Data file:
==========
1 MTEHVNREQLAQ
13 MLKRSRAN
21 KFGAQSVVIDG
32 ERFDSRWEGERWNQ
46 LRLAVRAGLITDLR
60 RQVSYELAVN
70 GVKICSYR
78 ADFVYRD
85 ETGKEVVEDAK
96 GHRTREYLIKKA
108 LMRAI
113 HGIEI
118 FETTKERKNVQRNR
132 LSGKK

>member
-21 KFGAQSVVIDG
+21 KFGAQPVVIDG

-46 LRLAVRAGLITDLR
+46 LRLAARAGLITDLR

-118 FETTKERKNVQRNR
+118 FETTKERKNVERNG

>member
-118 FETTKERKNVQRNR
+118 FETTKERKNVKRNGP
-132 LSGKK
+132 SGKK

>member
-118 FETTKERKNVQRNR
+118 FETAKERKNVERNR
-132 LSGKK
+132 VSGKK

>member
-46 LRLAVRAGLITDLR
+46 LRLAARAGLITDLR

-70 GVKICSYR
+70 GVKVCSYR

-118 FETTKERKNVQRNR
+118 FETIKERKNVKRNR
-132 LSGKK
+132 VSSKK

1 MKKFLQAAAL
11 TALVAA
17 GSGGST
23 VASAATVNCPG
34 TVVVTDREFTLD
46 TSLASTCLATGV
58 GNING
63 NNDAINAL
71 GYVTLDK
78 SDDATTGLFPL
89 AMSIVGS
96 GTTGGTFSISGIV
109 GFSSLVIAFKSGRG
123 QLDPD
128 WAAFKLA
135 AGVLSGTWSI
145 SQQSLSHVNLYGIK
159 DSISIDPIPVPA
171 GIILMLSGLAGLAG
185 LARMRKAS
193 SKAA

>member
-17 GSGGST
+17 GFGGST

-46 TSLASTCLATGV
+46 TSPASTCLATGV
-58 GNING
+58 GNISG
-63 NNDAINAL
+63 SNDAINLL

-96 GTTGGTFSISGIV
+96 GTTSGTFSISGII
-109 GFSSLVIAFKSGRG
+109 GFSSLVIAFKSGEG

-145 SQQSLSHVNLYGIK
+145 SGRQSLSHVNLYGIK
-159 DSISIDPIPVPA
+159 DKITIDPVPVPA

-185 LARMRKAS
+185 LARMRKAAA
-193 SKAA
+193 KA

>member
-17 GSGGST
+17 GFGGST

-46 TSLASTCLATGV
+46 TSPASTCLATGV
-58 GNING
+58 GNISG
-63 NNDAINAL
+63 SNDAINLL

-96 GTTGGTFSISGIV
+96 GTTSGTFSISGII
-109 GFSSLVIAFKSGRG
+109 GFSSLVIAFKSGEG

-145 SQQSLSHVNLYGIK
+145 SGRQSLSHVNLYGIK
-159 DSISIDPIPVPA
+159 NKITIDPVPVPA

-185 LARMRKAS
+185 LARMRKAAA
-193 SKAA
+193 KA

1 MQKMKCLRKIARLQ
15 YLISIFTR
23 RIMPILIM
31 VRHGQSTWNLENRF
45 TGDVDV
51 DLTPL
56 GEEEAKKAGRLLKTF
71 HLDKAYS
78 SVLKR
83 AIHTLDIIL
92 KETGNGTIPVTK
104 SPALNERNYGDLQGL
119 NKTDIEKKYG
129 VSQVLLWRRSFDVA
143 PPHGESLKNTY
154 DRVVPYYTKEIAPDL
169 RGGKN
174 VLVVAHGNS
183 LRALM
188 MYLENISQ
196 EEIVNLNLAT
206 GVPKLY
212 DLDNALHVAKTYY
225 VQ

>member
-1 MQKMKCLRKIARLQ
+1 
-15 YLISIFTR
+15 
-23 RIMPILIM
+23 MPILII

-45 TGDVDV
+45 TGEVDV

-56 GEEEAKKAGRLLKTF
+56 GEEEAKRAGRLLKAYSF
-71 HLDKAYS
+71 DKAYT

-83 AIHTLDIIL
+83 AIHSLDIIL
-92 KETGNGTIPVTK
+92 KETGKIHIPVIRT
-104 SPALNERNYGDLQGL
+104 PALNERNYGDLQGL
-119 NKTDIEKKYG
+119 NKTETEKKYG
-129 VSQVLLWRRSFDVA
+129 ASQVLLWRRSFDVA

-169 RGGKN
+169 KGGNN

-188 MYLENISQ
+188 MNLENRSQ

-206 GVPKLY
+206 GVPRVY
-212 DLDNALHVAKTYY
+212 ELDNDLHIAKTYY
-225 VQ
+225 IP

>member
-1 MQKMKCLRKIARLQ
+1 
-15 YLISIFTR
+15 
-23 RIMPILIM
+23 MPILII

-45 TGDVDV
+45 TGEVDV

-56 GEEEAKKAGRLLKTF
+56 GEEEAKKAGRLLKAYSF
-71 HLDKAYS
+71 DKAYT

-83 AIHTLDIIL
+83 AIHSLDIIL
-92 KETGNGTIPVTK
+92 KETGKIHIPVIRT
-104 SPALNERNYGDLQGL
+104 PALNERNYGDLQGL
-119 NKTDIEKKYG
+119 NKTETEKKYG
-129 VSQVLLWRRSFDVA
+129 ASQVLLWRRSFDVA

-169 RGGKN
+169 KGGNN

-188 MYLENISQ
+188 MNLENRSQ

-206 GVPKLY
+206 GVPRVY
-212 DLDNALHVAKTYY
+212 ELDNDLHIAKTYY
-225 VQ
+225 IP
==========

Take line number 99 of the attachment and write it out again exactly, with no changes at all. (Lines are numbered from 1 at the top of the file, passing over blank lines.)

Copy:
+159 NKITIDPVPVPA